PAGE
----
By the way, Jim, you can stop complaining about the pace of the jobs recovery rate because the debt to GDP ratio of the American public is hovering at around 86%. While that is an improvement, it is still at a generational high.

    The good news is that Bloomberg reports about $4 trillion of debt NOT held by the government has been vaporized- paid off. Hundreds of billions more have been re-fied into much lower costs of debt service.

    So why no boom after over 3 million home mortgage refinances and workouts, credit card paydowns, a massive refinancing of corporate debt and commercial properties?

    That’s how overleveraged we were. We still have more to go. A lot more.

    So you crank up the “unsointanty” memes and dream longingly of “fiscal cliffs.” What took decades to bring us here will take at least till the end of the decade to fully unwind.

    And even then, nothing will look the same.

  3. Didn’t you forget one of the 2 variables that determines the U-3 rate. You know, the unemployment level divided by the labor force level. The 456,000 decline (3.64%) in the unemployment level not the 418,000 increase (0.3%) in the labor force level is the primary reason for the U-3 drop from 8.11% to 7.80%.

  4. MORE DECEIT AND DECEPTION:

    Jobless Claims Sank to 339,000 in Latest Week, Though Data Didn’t Include One Large State. Really?

    Since we only have 50, it should be easy enough to come up with its name. Why the secret?

    Let’s see, that 339,000 translates into about 7,000 per state. And since MIA state was a large state, then maybe we are talking 10,000. And a lot more if the state was California or Texas.

    So why was THIS lowball and meaningless number ever reported? Are we getting more Obama lies?

    Whazupwitdat?

    • The labor Department revealed that the MIA state accounted for most of the decline. Smells like California to me.

      Super-secret intrigue. Are Obama’s coverup fingerprints on this one too?

      One fart after another–somebody better open the windows in the Oval Office. America is overdue for a breath of fresh air.

  5. Check out TrimTabs Money Blog
    http://trimtabs.com/blog/2012/10/09/theres-something-very-fishy-with-september-bls-unemployment-rate/

    Summary:
    1. Employed jumped 873,000, five times previous Sept. record (since 1948). (Household survey)
    2. Unemployed dropped 456,000, double the previous Sept. record. (Household survey)
    3. Part time increased by 2nd highest previous Sept. amount (the increase due to 9/11).

    Hard to believe all these things happened at once.

    • Okay. Here’s a lesson that all “Neutron Jacks” and “Jimmy P’s” should learn.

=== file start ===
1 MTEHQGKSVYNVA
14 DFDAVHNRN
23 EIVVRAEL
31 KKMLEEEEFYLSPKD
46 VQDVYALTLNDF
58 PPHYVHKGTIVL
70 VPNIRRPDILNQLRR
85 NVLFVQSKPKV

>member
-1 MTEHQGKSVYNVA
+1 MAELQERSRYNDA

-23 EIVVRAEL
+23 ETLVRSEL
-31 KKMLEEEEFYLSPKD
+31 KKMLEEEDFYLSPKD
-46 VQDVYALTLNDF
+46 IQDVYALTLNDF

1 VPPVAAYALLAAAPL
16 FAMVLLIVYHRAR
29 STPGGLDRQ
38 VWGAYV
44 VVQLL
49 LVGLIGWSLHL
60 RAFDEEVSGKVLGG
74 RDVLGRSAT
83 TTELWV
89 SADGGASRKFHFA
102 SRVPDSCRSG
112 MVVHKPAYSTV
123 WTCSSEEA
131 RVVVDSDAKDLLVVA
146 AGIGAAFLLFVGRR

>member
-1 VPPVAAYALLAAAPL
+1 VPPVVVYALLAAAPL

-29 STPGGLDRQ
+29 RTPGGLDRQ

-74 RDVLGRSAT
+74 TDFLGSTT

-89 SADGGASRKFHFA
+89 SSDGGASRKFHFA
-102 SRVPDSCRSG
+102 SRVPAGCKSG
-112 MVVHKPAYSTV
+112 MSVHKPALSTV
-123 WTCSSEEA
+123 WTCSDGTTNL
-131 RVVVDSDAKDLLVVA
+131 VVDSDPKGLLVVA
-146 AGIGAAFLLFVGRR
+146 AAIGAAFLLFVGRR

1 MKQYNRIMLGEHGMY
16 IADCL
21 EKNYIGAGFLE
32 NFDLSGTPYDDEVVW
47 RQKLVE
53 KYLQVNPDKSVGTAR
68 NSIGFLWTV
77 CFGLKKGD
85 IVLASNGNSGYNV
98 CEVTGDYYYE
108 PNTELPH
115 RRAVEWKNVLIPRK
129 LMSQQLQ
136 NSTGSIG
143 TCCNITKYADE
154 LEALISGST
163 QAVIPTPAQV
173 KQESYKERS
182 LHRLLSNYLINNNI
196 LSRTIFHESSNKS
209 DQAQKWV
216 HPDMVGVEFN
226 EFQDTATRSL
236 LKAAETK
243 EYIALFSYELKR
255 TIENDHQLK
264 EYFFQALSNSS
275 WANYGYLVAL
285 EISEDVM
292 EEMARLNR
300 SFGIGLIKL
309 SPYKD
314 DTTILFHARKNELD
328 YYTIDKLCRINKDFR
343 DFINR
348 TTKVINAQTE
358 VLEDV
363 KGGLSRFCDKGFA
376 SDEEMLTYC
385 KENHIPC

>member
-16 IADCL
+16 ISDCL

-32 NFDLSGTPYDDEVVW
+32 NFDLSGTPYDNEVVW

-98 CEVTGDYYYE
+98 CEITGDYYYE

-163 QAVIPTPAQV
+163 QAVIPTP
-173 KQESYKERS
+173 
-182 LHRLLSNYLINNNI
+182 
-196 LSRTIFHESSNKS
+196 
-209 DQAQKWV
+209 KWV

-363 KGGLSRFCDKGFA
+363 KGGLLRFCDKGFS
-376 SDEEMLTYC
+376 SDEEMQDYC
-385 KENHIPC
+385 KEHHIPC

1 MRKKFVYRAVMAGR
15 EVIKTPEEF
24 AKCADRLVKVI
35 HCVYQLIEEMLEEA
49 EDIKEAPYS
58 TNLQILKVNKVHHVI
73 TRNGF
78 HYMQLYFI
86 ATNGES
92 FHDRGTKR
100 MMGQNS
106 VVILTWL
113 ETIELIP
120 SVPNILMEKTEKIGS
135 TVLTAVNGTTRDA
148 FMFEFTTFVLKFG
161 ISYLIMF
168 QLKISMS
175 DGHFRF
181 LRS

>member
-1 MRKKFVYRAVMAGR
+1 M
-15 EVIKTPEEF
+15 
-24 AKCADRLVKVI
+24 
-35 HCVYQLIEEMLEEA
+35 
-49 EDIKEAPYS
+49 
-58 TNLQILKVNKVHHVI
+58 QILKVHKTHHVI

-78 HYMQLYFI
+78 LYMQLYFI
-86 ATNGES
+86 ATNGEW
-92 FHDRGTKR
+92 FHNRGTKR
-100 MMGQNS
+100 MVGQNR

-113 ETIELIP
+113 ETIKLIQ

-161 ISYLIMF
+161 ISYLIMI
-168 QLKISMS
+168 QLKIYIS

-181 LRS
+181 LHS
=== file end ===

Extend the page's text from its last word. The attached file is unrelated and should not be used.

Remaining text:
The U-3 rate is the unemployment level divided by the labor force level.

      So the BLS conducts it’s monthly Household Survey and determines the unemployment level. How do they do that you ask?

      The BLS estimates the flows.That is alot of flows, huh. Now Jimmy P got his arms a flapping about nothing and goes to great lengths to correlate payrolls, GDP, yadda, yadda since 1990 for nothing.

      Okay, I’ll offer him a break. Which bucket of flows to the unemployment level do you want hang your hat on, Jimmy P? Surely, you are not going to hang your hat on the labor force levels.

  6. By focusing on the decline in the unemployment rate for September in isolation, you are missing the forest for the trees. It has been clear for months that the unemployment rate would not be favorable to re-election, so they developed a two-pronged strategy based on the two different ways in which this particular measure understates unemployment – namely, by excluding discouraged workers from the labor force and by treating part-time workers who would prefer to work full time the same as if they were fully employed. The first prong was deployed for the August figure, when the rate of unemployment declined primarily due to discouraged workers leaving the workforce. Then for September they reported that the unemployment rate declined due in large part to an increase in part-time workers. Somehow they fudged their survey results to exaggerate the effects of discouraged and part-time workers – a one-two punch (and this fudging may go back to previous months as well). Of course, even with these tweaks the job market is still weak, but they are counting on two things – economic illiteracy (most of the public doesn’t understand the details of how the unemployment rate is measured) and the cooperation of the mass media, which focused as expected on the headline rate. Also, perhaps they preserve the “veneer” of integrity for the BLS staff, since they only fiddled on the margin with the well known flaws in the measure. By analyzing the August and September figures in isolation, you have unknowingly played into their game.